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Wine glass wave lengths

  1. Aug 26, 2011 #1
    1. The problem statement, all variables and given/known data
    I calculated some wavelengths for a wine glass I am using in an experiment and they came out in meters just like they should but the wave length out does the diameter of the glass(~9cm) by about 46cm.... Is this ok or is there another way to calculate for a wine glass?


    2. Relevant equations

    λ =ν/f
    and the v being used is 346m/s. ( I am using this because at the time of the eqperiment we didn't think to measure the temp and are just is the speed of sound at 25oC.)

    3. The attempt at a solution
    Wavelength at the different water levels for glass one:
    λ =ν/f λ =ν/f
    λ =346/630 λ =346/500
    λ =0.55m λ =0.69m

    I am only at a very low level of physics so try and keep it relatively simple or I am going to get very lost :) Thank you for any help.
     
  2. jcsd
  3. Aug 26, 2011 #2

    wukunlin

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    could you please restate the original question or experiment? I'm not sure how a wine glass has a wavelength.

    My guess of your experiment is that either you have detected sound waves from a vibrating wine glass or you have shatter a wine glass at its resonant frequency?
    If that is the case then you shouldn't worry about the wavelength of the sound waves being much longer than the size of the glass.
     
  4. Aug 26, 2011 #3
    Oh sorry,
    the experiment is to find out the relationship between the sound produced by running a finger around a wine glass and the frequency of that sound.
    Observation: the frequencies of the wineglasses with only a small amount of water decreased very slowly where as lots of water decreased the frequency greatly.
    I assumed this is because the bottom part of the wineglass has the stem to reduce the distance the glass can vibrate as well as the level of the water. There is more space for the glass walls to vibrate the further up the water level goes, so the frequency will decrease and the wavelength will increase.
    The wavelength is therefore smaller when the water is low, and according to the equation, λ =ν/f the frequency will become larger the smaller the wavelength. Which is why I was doing the calculations to help prove this....
    Sorry if that doesn't make sense......
     
  5. Aug 27, 2011 #4

    wukunlin

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    oh ok, I get what is going on now.

    There is nothing wrong in your calculations at all.
    I suggest having another look at your assumption :wink:
     
  6. Aug 27, 2011 #5

    PeterO

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    The wavelength of the sound produced by a guitar string doesn't have to relate to the string - otherwise tightening the string wouldn't do anything??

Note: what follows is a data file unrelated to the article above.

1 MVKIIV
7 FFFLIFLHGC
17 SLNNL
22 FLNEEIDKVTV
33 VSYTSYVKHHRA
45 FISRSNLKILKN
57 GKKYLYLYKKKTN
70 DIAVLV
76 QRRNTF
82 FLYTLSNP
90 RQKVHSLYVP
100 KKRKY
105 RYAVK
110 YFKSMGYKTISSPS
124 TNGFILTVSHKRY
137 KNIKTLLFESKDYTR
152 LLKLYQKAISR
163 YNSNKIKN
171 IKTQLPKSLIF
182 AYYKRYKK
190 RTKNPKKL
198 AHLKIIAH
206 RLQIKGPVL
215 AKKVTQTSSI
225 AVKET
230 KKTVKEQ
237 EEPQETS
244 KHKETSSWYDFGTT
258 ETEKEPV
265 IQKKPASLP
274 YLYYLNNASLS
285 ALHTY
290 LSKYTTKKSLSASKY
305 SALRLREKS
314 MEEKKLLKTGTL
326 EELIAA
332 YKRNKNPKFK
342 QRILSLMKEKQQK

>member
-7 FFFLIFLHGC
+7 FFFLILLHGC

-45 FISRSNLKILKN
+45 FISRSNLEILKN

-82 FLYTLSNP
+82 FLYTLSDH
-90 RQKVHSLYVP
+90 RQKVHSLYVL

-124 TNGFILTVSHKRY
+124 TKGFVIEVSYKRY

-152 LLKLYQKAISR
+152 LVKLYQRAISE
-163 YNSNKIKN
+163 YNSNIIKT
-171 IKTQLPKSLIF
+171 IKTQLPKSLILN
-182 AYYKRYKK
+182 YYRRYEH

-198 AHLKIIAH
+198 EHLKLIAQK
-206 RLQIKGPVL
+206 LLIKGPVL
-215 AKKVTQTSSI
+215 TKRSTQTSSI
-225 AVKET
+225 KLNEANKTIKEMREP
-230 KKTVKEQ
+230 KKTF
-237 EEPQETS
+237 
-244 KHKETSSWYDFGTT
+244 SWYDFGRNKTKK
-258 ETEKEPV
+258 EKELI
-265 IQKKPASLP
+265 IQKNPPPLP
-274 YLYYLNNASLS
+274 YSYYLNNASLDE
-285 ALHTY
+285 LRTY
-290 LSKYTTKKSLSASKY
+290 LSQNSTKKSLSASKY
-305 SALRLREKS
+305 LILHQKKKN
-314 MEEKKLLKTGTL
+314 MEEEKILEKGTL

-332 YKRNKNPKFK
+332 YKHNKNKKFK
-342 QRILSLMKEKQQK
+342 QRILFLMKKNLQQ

The size of the glass vs the frequency at which it vibrates need not also be directly related.

    Having said that, if you could put a strobe light on the vibrating glass, you would probably be looking at the circumference of the glass if anything - not that that determines the frequency either.
     
  7. Aug 27, 2011 #6
    Alright thank you :)
     
  8. Aug 27, 2011 #7

    PeterO

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    It is only in "sound producers" that are based on an air column, that the frequencey of the sound in the air is related to a dimension of the "sound producer".
    eg: flute, trumpet, organ, clarinet, oboe, ...
     
  9. Aug 27, 2011 #8
    oh and thank you for the strobe light idea although I don't have one to try the idea out I can still use it as an improvement/ follow on experiment :)
     
  10. Aug 27, 2011 #9
    The persons finger slides and sticks along the surface of the glass as they trace it around the rim. This passes energy on to the glass and the glass resonates. The vibrating glass forces air molecules to vibrate at the same frequency as the glass and therefore produce the sound waves that can be heard by listeners. When water is added to the glass the sound herd is sometimes very different to the original sound made. As the sound waves/air moves around the glass, they move the water molecules as well, creating a tremor of water which is visible to the human eye at the edge of the glass. The dragging water molecules increase the mass of the glass as an object and therefore reduce the energy of the wave traveling through the glass as the energy is taken when forcing the water to move. When the energy is reduced, the frequency of the wave in the glass are also lowered, this is then reflected in the pitch of the sound wave that can be heard?

    Is this explanation any better then the one above? or am I still not on the right track?
     
  11. Aug 27, 2011 #10

    PeterO

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    Look at this.

     
    Last edited by a moderator: Sep 25, 2014
  12. Aug 27, 2011 #11

    wukunlin

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    that sounds like what I would say if i'm writing a report for that experiment, so I would say you are on the right track
     
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